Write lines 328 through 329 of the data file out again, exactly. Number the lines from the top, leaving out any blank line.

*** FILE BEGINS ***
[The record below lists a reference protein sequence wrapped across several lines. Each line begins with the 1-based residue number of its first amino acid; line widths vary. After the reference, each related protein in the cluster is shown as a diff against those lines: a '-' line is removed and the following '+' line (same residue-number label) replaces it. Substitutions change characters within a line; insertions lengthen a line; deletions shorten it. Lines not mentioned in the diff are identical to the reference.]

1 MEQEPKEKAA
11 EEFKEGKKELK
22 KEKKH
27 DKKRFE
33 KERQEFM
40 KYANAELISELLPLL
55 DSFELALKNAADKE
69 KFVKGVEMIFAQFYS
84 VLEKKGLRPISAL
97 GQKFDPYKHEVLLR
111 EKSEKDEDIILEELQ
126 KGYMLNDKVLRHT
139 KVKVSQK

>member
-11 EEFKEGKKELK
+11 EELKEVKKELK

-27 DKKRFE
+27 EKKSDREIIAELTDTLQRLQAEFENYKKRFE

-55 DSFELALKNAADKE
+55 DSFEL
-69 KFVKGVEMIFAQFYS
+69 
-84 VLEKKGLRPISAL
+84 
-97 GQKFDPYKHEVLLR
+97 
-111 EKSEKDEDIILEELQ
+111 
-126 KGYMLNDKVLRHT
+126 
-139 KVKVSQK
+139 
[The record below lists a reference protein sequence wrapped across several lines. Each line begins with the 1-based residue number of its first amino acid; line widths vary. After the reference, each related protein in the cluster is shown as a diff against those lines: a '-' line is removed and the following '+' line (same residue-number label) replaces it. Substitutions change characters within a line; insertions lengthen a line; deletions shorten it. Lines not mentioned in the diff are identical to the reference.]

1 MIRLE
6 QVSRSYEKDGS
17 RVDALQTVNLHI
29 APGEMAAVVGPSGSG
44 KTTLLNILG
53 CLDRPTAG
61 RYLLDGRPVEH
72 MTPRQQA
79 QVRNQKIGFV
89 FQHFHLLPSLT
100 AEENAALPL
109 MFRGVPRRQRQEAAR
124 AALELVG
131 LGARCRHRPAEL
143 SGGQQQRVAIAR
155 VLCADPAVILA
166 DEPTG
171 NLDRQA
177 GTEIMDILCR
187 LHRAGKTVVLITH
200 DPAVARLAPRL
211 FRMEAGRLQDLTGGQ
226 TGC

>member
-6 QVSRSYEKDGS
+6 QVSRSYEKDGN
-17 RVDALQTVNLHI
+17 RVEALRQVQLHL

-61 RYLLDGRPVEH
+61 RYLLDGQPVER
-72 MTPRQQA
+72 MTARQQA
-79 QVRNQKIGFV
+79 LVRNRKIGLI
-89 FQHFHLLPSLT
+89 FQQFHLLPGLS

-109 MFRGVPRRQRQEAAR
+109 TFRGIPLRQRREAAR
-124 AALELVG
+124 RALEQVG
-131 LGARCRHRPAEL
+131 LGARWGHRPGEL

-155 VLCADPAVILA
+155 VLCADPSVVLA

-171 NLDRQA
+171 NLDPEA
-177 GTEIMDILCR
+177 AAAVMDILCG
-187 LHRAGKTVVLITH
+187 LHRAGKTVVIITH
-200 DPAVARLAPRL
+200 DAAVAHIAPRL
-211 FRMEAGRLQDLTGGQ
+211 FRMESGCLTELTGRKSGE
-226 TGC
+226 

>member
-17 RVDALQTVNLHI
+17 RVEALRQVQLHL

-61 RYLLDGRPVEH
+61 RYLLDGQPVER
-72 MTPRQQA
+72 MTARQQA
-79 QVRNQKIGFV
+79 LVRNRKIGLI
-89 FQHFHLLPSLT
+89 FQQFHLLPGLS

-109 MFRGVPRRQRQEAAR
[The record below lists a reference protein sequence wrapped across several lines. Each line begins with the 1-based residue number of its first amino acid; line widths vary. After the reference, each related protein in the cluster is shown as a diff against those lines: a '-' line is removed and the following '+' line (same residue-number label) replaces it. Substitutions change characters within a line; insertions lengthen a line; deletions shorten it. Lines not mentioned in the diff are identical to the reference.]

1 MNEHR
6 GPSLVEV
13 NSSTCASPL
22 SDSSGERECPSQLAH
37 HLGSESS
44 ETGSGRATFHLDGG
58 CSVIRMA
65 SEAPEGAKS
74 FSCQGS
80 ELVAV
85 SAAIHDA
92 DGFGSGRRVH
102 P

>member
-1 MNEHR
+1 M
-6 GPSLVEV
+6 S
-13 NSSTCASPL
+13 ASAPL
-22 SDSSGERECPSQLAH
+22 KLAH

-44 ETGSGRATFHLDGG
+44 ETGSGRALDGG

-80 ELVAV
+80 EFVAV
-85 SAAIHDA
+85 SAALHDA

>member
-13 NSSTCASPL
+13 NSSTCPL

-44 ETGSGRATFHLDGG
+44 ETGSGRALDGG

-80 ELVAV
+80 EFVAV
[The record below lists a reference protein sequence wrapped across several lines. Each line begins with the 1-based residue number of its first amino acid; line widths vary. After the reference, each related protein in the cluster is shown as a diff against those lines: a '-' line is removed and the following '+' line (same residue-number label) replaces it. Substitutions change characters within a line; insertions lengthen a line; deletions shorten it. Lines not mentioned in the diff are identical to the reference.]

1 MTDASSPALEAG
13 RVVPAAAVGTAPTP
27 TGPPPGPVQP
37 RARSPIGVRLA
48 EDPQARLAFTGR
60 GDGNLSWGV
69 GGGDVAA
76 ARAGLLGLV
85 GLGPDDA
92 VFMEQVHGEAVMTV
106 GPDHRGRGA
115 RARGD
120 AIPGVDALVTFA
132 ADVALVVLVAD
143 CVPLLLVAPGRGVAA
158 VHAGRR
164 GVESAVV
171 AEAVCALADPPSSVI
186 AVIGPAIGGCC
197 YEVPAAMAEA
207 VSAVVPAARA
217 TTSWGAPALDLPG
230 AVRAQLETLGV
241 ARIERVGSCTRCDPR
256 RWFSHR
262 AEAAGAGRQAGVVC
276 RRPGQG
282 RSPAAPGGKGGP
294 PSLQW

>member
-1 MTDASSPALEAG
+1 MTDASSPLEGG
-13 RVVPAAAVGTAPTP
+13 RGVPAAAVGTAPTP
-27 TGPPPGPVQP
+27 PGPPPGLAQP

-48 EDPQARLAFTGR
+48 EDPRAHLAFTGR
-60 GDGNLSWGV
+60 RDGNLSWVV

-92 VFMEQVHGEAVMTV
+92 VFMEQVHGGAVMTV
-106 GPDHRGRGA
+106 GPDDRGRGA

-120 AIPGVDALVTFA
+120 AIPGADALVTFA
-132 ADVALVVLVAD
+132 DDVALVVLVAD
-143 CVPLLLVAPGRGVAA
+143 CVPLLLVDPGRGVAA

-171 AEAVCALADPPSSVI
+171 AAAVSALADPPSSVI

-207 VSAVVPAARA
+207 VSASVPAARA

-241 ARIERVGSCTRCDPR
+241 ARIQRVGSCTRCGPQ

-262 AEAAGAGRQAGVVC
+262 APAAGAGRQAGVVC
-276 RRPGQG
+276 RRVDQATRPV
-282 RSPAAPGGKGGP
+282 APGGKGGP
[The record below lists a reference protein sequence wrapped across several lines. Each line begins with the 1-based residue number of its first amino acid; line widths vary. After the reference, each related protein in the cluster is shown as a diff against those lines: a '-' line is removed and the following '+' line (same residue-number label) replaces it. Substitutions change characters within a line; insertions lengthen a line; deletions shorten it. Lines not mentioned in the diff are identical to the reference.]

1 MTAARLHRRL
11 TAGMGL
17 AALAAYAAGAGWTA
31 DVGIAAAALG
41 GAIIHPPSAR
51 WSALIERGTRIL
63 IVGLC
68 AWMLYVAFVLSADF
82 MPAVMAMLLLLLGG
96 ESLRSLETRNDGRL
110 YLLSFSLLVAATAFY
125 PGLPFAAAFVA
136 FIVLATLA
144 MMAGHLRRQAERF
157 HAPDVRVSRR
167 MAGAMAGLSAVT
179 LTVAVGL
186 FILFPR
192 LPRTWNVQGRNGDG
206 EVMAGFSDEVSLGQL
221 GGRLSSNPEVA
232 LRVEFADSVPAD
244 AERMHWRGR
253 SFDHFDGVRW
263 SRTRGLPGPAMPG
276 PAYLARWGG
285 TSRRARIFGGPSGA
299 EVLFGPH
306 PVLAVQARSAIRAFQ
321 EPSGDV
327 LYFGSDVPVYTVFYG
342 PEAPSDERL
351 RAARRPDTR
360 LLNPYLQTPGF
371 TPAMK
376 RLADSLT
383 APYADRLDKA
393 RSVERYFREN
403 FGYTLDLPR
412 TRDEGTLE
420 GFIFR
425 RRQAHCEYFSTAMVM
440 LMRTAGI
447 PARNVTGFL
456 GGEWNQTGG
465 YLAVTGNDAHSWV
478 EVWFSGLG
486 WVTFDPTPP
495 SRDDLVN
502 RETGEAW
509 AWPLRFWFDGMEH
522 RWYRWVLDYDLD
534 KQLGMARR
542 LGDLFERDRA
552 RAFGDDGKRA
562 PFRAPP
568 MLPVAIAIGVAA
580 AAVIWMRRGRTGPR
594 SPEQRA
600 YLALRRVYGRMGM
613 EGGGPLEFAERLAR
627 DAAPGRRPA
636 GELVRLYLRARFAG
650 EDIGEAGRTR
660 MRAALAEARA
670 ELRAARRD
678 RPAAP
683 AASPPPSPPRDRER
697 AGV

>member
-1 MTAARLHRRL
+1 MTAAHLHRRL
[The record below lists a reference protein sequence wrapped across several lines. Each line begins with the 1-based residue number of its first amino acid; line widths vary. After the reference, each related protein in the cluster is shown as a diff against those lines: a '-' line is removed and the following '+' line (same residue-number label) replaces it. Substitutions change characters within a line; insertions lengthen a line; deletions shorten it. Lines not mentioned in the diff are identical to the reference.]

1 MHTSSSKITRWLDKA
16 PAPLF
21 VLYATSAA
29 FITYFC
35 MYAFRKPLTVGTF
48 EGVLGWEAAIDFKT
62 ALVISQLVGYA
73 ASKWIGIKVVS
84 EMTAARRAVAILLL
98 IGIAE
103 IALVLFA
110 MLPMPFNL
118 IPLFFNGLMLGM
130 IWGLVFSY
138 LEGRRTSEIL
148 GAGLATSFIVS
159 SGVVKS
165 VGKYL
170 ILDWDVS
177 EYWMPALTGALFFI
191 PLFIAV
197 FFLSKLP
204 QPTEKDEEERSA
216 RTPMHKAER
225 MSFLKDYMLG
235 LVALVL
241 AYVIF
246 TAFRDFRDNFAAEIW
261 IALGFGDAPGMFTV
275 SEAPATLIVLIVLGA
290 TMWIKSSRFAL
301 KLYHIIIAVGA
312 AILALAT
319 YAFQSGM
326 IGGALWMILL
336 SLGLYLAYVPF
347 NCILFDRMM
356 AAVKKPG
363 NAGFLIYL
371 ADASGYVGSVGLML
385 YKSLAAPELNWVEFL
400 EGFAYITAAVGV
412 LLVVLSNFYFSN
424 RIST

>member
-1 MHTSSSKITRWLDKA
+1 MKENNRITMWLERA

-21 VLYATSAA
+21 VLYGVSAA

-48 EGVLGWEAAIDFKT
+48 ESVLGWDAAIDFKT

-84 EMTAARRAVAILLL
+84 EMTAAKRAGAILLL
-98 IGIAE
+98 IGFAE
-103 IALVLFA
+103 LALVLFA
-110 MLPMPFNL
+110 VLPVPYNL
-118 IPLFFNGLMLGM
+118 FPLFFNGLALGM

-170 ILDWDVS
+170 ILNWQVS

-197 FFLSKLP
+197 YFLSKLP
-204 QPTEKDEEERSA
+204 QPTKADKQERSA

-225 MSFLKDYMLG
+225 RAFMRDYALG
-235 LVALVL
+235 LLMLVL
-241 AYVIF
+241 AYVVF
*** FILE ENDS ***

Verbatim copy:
+84 EMTAAKRAGAILLL
-98 IGIAE